The Isle of Man has become a model for online gaming countries due to the legislative framework set by the Electronic Transactions Act of 2000 and the On-Line Gambling Regulation Act of 2001, which legalized e-gaming operation in the country. Applications for online gaming licenses were initially accepted on the Isle of Man in June of 2001. By 2002, licenses were distributed to five gaming operators from around the world. The rapid growth of the market, however, was followed by an even more rapid crash. By 2003, no gaming operators held a license from the island. The Isle of Man has restructured its regulations and infrastructure to rebuild the market. Licensing is now overseen by the Department of Trade and Industry, and there is no longer a USD $2 million surety bond requirement. Instead, an insurance bond is required and its price is negotiable, making licenses more available to smaller operators.

In April of 2005, the island announced a zero rate of income tax for the e-gaming sector.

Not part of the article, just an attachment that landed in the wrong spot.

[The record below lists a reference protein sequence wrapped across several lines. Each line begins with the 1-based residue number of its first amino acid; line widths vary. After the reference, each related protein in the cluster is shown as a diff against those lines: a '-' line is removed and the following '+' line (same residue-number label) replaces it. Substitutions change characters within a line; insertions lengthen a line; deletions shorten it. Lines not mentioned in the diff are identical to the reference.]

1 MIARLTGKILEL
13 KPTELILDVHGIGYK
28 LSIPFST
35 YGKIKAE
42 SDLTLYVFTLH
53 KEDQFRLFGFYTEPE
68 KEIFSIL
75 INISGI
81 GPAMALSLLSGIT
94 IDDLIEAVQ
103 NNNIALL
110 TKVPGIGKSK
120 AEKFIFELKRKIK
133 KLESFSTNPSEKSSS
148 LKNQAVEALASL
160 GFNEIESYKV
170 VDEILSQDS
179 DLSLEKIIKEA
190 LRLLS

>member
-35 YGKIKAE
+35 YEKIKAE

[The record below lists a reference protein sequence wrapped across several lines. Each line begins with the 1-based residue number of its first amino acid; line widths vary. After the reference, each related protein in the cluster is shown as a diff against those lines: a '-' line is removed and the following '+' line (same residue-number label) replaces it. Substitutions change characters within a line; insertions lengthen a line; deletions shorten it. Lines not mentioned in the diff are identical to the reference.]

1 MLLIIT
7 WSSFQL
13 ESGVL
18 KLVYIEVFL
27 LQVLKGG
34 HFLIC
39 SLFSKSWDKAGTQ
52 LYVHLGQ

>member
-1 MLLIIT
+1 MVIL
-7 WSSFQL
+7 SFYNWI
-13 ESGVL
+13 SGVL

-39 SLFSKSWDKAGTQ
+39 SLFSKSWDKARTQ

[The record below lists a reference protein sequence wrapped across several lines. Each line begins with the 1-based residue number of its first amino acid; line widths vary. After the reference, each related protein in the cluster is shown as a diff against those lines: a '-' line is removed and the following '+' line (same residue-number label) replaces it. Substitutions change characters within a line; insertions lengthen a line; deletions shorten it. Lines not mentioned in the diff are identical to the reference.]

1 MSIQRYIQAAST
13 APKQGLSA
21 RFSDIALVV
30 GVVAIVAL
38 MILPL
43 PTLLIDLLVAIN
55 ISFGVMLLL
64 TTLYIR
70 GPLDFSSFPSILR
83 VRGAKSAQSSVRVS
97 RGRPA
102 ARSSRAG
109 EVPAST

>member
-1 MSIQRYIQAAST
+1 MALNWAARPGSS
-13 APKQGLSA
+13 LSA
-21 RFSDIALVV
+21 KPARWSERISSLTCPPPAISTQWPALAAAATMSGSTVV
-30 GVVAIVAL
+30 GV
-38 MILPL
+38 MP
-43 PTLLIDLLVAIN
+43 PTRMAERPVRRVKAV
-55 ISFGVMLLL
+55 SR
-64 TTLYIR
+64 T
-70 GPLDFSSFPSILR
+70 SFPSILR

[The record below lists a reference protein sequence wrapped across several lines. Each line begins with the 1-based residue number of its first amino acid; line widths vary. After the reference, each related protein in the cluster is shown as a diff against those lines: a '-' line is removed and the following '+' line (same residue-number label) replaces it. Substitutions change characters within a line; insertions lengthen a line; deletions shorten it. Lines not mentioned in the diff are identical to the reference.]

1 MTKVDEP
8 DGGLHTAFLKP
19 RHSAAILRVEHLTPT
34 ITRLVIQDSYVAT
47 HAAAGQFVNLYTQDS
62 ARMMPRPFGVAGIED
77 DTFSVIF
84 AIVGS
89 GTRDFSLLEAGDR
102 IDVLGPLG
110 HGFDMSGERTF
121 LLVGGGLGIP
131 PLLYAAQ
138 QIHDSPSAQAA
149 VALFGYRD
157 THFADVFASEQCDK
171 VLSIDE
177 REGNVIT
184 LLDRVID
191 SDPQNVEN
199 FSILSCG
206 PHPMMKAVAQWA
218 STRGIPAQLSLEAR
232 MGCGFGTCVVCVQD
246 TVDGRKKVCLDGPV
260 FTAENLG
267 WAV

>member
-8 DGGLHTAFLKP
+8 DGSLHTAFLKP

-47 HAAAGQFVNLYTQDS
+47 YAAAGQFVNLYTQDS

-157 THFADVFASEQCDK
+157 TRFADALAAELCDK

The licensing application fee is £1,000. The annual license fee for a betting site is £35,000. There is a 1.5% tax on gross gaming yield up to £20,000,000. Yields over that amount are taxed at a reduced rate.

The corporation tax is 0%, provided the site does not accept bets from Isle of Man residents. As with land-based gaming, e-gaming regulations are reviewed and enforced by the Gambling Control Commissioners.

As of April 2009, there were approximately 16 operators licensed in the Isle of Man.

In February 2010, the Isle of Man announced changes to its gambling regulations, now making it legal for iGaming firms to base their non-gambling related activities such as marketing, administration, software downloads, customer support and relay servers, without an Online Gambling Regulation Act 2001 license.